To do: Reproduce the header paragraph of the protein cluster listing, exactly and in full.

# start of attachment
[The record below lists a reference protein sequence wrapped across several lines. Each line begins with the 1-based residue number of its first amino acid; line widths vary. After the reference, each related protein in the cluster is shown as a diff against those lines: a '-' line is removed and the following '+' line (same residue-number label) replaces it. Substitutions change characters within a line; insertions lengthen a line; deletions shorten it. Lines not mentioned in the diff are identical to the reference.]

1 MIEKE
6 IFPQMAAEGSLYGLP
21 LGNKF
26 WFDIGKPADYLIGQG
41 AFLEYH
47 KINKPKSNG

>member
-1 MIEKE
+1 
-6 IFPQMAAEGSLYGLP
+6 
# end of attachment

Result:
[The record below lists a reference protein sequence wrapped across several lines. Each line begins with the 1-based residue number of its first amino acid; line widths vary. After the reference, each related protein in the cluster is shown as a diff against those lines: a '-' line is removed and the following '+' line (same residue-number label) replaces it. Substitutions change characters within a line; insertions lengthen a line; deletions shorten it. Lines not mentioned in the diff are identical to the reference.]